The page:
China and Iran are intensifying cyber assaults against the U.S., the head of the House Intelligence Committee said as he pressed for legislation to encourage companies to share information on hacker threats.
China’s cyber espionage effort targeting U.S. industrial secrets “has grown exponentially both in terms of its volume and damage it’s doing to our economic future,” the intelligence panel’s chairman, Mike Rogers, said at a hearing yesterday. “We have no practical deterrents in place today.”
In a separate report on cyber risks to government computers, the Government Accountability Office said yesterday that cybersecurity incidents reported by U.S. agencies increased almost ninefold, to 48,562 in fiscal 2012 from 5,503 in 2006.
The incidents have “placed sensitive information at risk, with potentially serious impacts on federal and military operations; critical infrastructure; and the confidentiality, integrity, and availability of sensitive government, private sector, and personal information,” the report said.
The GAO report found continuing weaknesses in the government’s ability to assess cybersecurity risks and develop effective controls.
The Homeland Security Department has made “incremental progress” in coordinating the federal response to cyber incidents, while challenges remain in disseminating information among federal agencies and critical-infrastructure owners, and developing analysis and warning capability, the report said.
Rogers, a Michigan Republican, and the committee’s top Democrat, C.A. “Dutch” Ruppersberger of Maryland, reintroduced a bill on Feb. 13 to give legal protection for companies that share cyber threat information with each other and the government.
The bill passed the House last year but failed to advance in the Senate after President Barack Obama’s administration threatened a veto, saying the measure didn’t go far enough to boost cyber defenses and failed to protect privacy of consumer data.
Obama issued an executive order this week directing the government to develop voluntary cyber standards for companies operating vital assets such as power grids and railway systems. It also instructs U.S. agencies to share more threat information with industry.
Cybersecurity has gained renewed attention in recent weeks with revelations about a security breach of a U.S. Federal Reserve website, intrusions at the New York Times and other news organizations attributed to Chinese hackers, and a wave of attacks on websites of U.S. banks.
“It is reasonable to assume that, if an advanced attacker targets your company, a breach is inevitable,” Kevin Mandia, chief executive officer of Mandiant Corp., an Alexandria, Virginia-based threat detection company that has investigated intrusions at the Times and Washington Post, said at the congressional hearing yesterday.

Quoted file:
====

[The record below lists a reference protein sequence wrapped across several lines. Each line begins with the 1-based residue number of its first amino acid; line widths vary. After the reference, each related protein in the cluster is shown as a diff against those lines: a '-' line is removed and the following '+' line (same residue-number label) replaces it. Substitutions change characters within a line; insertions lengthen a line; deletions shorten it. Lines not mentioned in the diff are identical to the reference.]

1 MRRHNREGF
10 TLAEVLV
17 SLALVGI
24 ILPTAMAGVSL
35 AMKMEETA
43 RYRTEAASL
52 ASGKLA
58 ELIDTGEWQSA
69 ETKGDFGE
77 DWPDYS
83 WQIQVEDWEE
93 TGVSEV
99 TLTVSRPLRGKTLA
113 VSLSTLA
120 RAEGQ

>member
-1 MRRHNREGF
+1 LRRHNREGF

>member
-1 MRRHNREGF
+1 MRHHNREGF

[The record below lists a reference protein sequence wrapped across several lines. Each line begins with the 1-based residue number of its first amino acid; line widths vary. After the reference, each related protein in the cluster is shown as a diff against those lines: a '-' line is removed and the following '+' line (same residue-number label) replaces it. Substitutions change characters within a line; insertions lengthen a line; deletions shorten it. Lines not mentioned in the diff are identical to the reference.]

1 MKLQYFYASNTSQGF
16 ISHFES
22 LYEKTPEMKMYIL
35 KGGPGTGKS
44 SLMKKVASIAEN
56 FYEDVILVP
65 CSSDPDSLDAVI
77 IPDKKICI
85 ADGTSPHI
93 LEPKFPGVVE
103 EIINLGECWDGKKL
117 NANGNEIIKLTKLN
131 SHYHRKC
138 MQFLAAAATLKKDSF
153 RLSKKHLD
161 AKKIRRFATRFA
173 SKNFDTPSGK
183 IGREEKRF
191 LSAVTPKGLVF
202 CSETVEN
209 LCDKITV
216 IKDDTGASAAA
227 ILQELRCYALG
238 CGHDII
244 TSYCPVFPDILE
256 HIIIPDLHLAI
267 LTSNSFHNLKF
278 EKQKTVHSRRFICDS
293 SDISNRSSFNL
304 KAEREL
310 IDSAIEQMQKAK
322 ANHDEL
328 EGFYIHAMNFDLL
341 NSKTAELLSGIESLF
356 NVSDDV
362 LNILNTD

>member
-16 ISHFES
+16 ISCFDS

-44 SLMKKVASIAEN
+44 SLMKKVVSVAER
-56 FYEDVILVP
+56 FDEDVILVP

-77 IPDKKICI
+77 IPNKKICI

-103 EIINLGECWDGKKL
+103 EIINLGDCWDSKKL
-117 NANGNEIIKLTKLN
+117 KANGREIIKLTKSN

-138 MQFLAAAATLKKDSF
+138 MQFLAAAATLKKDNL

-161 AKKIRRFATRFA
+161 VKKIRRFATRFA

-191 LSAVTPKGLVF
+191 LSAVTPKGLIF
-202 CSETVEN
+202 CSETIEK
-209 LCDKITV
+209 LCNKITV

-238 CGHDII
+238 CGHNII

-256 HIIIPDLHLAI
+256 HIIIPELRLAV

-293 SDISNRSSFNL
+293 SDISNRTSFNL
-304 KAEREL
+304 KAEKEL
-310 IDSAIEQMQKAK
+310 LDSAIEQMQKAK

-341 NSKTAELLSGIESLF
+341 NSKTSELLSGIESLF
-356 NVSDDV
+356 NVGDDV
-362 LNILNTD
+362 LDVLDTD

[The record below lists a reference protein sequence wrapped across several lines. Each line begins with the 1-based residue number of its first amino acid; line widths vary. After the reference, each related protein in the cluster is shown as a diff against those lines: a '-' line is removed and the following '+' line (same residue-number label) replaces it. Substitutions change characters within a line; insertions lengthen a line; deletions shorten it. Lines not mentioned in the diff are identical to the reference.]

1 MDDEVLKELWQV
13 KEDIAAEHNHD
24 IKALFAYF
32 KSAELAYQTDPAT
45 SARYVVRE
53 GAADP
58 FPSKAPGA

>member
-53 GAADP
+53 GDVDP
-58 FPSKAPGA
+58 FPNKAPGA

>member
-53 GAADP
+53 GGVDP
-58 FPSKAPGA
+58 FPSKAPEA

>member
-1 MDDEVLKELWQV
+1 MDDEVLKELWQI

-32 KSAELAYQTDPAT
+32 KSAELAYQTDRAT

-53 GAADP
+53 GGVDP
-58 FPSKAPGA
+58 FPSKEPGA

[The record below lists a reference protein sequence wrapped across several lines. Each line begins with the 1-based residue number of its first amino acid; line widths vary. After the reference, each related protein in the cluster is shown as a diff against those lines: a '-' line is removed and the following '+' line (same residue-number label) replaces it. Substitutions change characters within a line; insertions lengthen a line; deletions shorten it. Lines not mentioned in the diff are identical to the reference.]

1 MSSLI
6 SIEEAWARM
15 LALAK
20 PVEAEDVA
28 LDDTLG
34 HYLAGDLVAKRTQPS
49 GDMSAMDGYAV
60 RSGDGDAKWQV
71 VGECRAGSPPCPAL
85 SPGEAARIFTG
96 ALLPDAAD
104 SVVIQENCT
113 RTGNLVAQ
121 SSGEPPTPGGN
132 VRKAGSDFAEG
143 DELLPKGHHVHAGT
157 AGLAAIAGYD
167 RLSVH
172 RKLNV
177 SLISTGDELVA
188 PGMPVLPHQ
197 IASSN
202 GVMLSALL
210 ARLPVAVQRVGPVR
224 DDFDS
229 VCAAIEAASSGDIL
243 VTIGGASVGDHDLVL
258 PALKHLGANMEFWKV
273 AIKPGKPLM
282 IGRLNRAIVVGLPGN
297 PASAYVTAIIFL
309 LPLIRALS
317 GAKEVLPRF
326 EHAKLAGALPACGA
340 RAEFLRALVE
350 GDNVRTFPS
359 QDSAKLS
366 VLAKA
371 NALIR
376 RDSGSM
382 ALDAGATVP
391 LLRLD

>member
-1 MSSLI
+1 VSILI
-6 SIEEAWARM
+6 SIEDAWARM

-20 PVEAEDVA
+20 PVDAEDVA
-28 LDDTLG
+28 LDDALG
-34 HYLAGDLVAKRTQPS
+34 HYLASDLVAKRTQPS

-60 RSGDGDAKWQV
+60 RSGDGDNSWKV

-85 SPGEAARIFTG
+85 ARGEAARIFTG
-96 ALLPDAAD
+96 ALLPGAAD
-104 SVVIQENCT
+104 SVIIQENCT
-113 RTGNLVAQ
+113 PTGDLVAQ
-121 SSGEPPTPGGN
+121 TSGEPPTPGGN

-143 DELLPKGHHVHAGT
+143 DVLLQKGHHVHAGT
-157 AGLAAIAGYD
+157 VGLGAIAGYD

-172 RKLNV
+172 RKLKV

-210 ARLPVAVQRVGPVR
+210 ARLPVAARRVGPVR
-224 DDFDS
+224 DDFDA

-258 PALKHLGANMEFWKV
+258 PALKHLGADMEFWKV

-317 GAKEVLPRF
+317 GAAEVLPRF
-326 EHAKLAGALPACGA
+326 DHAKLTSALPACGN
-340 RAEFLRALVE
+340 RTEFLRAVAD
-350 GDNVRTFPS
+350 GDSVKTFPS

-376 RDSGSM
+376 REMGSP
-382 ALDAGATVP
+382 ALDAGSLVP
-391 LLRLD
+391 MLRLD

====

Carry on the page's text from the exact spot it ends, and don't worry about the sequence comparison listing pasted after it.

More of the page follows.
“That surprises many people, but it is the undeniable truth, and a direct result of the gap between our ability to defend ourselves and our adversaries’ ability to circumvent those defenses,” Mandia said.
Referring to the denial-of-service attacks against banks, Rogers said that in discussions with the private sector, “I heard nothing to dissuade me from the conclusion that the Iranian government is behind these attacks.”
“You begin to see a pattern of steady, asymmetric, and often lethal Iranian attacks on the United States and our interests,” Rogers said.
Companies lack strong legal protections for sharing and receiving cyber threat information as well as guidance on how such information-sharing may be treated under antitrust laws, which hinders exchange of threat data within and across industries, John Engler, president of the Business Roundtable, an association of U.S. chief executive officers, said at the hearing.
The American Civil Liberties Union and other digital-rights groups renewed criticism of the Rogers-Ruppersberger bill, saying it allows companies to share sensitive personal information with the government, including military agencies. Rogers said his bill has “strong restrictions and safeguards” to protect privacy.
Caitlin Hayden, a White House spokeswoman, declined to comment on the bill, saying the administration doesn’t want to prejudge the legislative process before a bill is ready for a vote.
Information-sharing improvements are essential and must include “proper privacy and civil liberties protections, reinforce the appropriate roles of civilian and intelligence agencies, and include targeted liability protections,” Hayden said in an e-mail.